This is no Turing Test

Steve Connor of The Guardian reports today that Volvo has announced that their first wave of self-driving cars will be unmarked so that drivers cannot distinguish them from human-driven cars. Wow. This is a remarkable design choice. In Robot Futures I spoke of the spectre that, in a dystopian future, if we don’t use design right, it will be hard to know when robots are “backed” by human sensibility and when they are truly autonomous. Now we find out Volvo is going to do this. On purpose. Built into that notion, if we unpack it carefully, are two presumptions: (1) our first wave of cars are so awesome that people don’t need to treat them differently, ever. (2) people are evil to robots, so let’s hid robots in peoples’ clothing.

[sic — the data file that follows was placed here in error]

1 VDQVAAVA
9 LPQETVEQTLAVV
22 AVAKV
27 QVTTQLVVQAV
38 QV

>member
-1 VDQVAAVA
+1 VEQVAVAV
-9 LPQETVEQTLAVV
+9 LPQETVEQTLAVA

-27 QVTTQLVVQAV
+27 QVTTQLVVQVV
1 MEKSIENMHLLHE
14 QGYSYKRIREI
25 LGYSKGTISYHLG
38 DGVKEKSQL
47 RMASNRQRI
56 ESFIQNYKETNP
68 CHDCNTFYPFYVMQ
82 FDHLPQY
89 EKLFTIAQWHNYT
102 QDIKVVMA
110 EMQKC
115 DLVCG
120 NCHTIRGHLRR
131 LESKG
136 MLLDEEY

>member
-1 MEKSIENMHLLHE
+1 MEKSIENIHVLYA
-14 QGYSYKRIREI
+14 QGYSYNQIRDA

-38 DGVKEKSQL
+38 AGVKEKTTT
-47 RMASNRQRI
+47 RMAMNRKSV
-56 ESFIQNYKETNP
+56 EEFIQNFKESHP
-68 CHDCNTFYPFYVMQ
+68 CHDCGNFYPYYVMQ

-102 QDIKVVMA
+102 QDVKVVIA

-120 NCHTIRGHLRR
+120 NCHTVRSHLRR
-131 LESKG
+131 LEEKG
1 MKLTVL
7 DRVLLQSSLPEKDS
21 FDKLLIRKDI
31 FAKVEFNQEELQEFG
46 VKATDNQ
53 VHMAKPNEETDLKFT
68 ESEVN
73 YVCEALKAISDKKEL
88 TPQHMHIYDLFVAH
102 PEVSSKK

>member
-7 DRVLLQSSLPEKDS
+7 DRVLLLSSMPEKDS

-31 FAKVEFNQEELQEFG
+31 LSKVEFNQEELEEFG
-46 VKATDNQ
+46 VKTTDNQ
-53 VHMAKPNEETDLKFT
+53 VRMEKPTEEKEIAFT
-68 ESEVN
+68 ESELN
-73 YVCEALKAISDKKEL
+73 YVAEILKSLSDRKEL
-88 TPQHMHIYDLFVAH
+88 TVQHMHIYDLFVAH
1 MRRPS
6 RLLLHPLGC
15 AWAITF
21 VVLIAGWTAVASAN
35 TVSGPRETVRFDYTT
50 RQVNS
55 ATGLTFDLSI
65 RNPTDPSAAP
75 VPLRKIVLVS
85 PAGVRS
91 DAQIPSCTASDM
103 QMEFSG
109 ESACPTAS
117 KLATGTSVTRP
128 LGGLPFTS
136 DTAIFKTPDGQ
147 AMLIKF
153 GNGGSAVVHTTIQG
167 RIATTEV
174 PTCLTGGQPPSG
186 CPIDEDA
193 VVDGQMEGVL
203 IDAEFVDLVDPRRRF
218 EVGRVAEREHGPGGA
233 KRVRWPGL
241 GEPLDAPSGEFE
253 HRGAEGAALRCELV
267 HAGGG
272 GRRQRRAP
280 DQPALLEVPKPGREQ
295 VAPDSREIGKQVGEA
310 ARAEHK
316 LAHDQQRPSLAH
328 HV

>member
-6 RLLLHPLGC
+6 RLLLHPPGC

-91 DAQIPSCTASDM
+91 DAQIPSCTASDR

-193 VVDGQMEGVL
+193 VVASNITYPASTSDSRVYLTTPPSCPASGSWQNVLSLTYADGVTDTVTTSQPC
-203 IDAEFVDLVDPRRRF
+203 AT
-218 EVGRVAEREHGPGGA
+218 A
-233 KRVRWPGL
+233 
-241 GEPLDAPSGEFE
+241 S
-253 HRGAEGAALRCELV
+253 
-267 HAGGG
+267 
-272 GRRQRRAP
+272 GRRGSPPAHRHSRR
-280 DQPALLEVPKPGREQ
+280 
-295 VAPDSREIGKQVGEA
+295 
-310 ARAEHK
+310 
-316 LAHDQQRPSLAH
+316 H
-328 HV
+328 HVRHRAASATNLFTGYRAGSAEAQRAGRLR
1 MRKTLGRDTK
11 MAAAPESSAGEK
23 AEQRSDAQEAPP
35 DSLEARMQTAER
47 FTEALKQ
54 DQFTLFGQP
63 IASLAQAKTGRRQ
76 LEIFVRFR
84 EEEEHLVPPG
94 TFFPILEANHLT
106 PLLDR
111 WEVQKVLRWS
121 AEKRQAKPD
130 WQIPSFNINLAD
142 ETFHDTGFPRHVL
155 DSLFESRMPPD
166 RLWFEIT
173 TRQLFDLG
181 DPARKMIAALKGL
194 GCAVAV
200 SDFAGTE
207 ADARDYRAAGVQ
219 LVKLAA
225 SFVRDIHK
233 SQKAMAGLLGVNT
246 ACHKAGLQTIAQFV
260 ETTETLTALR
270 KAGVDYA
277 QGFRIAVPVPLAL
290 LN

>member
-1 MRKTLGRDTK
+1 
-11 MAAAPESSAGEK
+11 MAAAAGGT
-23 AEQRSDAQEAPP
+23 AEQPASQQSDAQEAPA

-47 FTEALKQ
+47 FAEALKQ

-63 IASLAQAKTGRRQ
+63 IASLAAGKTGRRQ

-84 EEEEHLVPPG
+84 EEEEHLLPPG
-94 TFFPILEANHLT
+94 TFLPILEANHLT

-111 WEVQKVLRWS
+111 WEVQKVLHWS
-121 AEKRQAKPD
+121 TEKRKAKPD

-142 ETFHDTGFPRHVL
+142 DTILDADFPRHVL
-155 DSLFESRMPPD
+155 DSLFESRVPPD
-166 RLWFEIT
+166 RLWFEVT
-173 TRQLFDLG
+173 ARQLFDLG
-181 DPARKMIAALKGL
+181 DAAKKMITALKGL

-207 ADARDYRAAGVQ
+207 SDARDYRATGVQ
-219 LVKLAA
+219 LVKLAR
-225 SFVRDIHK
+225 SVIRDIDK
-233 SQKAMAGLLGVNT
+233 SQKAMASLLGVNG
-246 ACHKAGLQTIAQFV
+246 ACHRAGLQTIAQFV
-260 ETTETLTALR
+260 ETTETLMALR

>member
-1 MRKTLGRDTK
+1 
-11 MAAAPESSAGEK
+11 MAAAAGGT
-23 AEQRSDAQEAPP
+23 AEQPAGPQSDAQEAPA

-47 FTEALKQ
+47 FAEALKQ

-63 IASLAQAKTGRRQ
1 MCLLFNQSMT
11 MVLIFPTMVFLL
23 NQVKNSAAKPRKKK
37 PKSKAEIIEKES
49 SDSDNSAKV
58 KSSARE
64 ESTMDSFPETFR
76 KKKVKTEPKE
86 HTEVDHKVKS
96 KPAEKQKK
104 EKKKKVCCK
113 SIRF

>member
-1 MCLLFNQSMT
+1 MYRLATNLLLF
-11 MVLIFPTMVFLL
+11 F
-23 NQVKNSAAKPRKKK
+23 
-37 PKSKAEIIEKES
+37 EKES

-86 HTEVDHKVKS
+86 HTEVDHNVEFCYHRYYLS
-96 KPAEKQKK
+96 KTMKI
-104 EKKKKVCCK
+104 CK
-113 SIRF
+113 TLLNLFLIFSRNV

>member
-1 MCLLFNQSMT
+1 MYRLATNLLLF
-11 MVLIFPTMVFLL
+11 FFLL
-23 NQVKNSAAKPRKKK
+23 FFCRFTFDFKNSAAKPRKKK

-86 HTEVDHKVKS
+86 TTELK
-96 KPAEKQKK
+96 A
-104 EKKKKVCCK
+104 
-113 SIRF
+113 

This is chilling, actually. These cars will behave differently than people. They will have capabilities in extenuating circumstances that are altogether different than those of people. If I step in front of one of their cars making eye contact with the fellow behind the steering wheel, thinking he’s driving, I will assume that because he is driving, he will not hit my little dog, which happen to have tarmac-colored radar-absorbing fur. Pity the poor dog. I want intentional transparency and empowerment for us humans as robots pervade our space. What I don’t want is purposeful obscurity of robot technologies around us, just so I cannot adjust to the robot’s shortcomings, or their strange surveillance-oriented ways, or, or…


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